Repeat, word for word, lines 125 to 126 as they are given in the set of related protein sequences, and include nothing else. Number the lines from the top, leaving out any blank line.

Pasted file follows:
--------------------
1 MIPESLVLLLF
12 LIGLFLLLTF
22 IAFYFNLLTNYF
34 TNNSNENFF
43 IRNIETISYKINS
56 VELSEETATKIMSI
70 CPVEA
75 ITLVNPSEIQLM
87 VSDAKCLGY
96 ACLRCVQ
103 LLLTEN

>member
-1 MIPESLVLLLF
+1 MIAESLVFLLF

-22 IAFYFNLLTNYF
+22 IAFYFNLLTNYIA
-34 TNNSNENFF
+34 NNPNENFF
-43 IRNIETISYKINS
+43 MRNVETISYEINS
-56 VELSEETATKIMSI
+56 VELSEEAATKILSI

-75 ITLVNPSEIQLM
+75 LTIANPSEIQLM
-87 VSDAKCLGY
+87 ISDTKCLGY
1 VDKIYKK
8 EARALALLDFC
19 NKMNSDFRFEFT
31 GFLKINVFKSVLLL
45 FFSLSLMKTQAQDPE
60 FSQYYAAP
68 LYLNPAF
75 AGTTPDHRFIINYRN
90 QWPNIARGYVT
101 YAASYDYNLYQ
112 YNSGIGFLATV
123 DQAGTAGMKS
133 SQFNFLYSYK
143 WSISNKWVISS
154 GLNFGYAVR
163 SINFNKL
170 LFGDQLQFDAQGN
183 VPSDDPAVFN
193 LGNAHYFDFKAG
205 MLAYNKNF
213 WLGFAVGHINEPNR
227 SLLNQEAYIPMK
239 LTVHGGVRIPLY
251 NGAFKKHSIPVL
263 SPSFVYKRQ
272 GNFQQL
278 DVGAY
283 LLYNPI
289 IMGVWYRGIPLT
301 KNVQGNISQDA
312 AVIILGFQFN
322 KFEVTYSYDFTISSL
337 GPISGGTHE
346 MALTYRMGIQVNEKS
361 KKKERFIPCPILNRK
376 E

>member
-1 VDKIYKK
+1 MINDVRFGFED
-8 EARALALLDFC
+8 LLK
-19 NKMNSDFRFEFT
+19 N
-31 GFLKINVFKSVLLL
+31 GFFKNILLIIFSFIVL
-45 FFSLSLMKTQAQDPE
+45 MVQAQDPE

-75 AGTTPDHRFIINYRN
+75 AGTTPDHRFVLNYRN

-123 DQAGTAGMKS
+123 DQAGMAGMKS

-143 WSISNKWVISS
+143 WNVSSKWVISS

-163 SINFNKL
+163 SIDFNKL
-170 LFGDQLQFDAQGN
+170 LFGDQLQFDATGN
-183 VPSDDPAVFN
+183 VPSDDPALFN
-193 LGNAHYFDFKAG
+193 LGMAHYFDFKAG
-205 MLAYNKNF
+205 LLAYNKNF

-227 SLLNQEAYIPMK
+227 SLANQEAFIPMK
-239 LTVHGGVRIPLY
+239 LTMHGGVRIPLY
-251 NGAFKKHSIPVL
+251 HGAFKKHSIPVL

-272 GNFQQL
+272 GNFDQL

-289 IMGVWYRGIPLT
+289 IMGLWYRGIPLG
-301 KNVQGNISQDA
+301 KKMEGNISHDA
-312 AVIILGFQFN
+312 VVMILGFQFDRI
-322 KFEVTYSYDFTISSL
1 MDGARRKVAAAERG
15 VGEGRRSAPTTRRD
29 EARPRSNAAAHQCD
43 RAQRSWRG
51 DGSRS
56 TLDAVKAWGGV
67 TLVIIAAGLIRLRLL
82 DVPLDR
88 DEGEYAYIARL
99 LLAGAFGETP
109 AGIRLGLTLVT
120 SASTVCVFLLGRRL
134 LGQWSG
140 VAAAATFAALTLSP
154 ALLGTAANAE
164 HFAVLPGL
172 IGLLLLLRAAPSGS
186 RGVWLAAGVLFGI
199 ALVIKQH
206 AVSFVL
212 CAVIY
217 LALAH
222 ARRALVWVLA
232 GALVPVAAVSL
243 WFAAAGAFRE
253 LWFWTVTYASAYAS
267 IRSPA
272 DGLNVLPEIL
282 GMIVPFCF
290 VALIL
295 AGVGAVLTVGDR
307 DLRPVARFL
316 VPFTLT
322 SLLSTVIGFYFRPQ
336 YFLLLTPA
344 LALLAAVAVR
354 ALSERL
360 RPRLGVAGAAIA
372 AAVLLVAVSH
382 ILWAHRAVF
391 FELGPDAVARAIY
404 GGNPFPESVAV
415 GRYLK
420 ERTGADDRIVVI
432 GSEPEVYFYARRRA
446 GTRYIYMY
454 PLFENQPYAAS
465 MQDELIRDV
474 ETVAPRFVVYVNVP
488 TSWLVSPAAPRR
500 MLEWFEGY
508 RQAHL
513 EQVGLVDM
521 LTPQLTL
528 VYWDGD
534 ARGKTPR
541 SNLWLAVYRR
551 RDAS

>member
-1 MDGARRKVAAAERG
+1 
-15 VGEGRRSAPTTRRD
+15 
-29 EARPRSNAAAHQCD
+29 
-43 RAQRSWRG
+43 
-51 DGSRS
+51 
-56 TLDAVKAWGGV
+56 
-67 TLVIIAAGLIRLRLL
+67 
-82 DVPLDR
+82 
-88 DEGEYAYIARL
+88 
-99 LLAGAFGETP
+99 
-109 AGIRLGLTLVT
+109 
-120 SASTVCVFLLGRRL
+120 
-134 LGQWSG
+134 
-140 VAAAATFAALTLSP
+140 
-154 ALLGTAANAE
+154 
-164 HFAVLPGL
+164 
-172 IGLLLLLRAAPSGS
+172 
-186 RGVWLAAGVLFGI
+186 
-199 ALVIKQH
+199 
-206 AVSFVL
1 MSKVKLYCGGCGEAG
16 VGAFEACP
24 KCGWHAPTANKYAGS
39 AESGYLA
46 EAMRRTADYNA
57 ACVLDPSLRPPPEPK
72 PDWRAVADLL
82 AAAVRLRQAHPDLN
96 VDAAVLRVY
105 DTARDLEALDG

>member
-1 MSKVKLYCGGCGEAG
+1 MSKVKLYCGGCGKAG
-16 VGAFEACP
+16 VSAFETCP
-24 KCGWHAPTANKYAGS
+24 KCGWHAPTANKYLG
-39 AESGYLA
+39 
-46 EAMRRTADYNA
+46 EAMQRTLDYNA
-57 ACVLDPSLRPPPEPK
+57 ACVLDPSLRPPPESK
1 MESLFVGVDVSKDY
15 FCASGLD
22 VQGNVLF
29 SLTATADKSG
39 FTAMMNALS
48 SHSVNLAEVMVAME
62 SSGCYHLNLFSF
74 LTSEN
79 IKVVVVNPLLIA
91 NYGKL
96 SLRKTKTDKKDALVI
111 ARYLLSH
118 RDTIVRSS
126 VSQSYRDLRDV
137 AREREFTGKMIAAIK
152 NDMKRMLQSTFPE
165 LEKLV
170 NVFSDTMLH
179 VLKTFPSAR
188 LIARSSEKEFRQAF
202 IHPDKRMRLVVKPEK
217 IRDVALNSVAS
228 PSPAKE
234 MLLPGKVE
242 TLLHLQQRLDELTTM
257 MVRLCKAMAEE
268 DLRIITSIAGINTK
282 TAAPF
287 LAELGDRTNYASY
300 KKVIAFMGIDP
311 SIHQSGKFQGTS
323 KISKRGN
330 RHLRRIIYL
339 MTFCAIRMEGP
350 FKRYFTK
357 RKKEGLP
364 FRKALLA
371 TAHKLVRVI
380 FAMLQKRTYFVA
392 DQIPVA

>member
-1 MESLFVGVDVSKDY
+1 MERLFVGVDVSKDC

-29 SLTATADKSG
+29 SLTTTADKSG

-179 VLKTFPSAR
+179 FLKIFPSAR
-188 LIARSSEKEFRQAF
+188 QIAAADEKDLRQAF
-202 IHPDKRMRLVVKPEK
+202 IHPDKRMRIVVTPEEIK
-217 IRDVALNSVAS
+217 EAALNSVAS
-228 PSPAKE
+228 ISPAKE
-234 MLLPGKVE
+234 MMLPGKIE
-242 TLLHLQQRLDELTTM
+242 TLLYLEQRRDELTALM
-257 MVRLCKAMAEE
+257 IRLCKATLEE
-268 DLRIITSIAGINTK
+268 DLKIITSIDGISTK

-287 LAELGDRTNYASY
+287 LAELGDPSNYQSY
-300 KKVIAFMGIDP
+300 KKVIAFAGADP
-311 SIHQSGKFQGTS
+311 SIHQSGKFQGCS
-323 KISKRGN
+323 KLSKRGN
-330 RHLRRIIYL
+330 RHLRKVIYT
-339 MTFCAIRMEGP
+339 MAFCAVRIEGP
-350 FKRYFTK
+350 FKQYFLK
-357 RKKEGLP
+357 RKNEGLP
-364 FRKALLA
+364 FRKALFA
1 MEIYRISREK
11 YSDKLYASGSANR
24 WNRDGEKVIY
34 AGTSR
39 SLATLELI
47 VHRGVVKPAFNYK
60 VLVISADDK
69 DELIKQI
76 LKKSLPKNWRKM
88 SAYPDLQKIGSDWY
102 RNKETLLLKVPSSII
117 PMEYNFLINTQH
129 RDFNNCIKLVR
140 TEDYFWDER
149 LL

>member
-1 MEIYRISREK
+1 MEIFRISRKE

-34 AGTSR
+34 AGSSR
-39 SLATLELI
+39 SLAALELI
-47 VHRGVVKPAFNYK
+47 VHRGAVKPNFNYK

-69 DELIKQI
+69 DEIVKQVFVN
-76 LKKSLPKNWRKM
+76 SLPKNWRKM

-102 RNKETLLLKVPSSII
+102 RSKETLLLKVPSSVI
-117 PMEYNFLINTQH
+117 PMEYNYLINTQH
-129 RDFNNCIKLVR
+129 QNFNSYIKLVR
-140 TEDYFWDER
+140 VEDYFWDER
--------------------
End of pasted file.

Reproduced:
212 CAVIY
217 LALAH